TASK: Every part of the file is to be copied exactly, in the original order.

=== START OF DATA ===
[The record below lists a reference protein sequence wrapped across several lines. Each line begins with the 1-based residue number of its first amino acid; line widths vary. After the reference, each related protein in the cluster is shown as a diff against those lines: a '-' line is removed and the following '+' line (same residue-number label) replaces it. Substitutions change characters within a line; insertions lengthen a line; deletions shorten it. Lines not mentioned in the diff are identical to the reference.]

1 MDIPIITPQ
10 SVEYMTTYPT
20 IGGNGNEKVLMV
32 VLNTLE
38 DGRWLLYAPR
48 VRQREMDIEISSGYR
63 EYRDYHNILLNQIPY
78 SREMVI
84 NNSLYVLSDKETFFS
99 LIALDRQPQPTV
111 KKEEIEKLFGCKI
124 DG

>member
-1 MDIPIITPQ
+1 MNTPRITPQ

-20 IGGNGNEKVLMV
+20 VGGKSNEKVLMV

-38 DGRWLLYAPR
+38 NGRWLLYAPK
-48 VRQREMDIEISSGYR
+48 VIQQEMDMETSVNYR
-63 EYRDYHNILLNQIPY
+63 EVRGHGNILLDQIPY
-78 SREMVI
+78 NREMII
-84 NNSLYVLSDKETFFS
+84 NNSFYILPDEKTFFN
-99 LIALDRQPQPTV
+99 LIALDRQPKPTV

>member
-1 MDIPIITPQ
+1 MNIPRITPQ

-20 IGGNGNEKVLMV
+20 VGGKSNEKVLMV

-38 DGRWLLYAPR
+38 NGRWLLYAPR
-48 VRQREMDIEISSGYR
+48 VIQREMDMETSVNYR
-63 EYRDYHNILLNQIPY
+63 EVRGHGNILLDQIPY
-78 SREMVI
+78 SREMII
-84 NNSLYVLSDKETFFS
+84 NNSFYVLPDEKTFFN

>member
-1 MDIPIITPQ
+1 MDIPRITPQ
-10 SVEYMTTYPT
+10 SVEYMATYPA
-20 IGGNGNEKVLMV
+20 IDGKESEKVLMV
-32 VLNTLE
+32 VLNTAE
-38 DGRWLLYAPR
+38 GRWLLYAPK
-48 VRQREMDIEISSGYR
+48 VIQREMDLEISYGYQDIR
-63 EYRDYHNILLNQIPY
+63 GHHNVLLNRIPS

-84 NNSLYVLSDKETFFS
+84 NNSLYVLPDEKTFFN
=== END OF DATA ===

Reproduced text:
[The record below lists a reference protein sequence wrapped across several lines. Each line begins with the 1-based residue number of its first amino acid; line widths vary. After the reference, each related protein in the cluster is shown as a diff against those lines: a '-' line is removed and the following '+' line (same residue-number label) replaces it. Substitutions change characters within a line; insertions lengthen a line; deletions shorten it. Lines not mentioned in the diff are identical to the reference.]

1 MDIPIITPQ
10 SVEYMTTYPT
20 IGGNGNEKVLMV
32 VLNTLE
38 DGRWLLYAPR
48 VRQREMDIEISSGYR
63 EYRDYHNILLNQIPY
78 SREMVI
84 NNSLYVLSDKETFFS
99 LIALDRQPQPTV
111 KKEEIEKLFGCKI
124 DG

>member
-1 MDIPIITPQ
+1 MNTPRITPQ

-20 IGGNGNEKVLMV
+20 VGGKSNEKVLMV

-38 DGRWLLYAPR
+38 NGRWLLYAPK
-48 VRQREMDIEISSGYR
+48 VIQQEMDMETSVNYR
-63 EYRDYHNILLNQIPY
+63 EVRGHGNILLDQIPY
-78 SREMVI
+78 NREMII
-84 NNSLYVLSDKETFFS
+84 NNSFYILPDEKTFFN
-99 LIALDRQPQPTV
+99 LIALDRQPKPTV

>member
-1 MDIPIITPQ
+1 MNIPRITPQ

-20 IGGNGNEKVLMV
+20 VGGKSNEKVLMV

-38 DGRWLLYAPR
+38 NGRWLLYAPR
-48 VRQREMDIEISSGYR
+48 VIQREMDMETSVNYR
-63 EYRDYHNILLNQIPY
+63 EVRGHGNILLDQIPY
-78 SREMVI
+78 SREMII
-84 NNSLYVLSDKETFFS
+84 NNSFYVLPDEKTFFN

>member
-1 MDIPIITPQ
+1 MDIPRITPQ
-10 SVEYMTTYPT
+10 SVEYMATYPA
-20 IGGNGNEKVLMV
+20 IDGKESEKVLMV
-32 VLNTLE
+32 VLNTAE
-38 DGRWLLYAPR
+38 GRWLLYAPK
-48 VRQREMDIEISSGYR
+48 VIQREMDLEISYGYQDIR
-63 EYRDYHNILLNQIPY
+63 GHHNVLLNRIPS

-84 NNSLYVLSDKETFFS
+84 NNSLYVLPDEKTFFN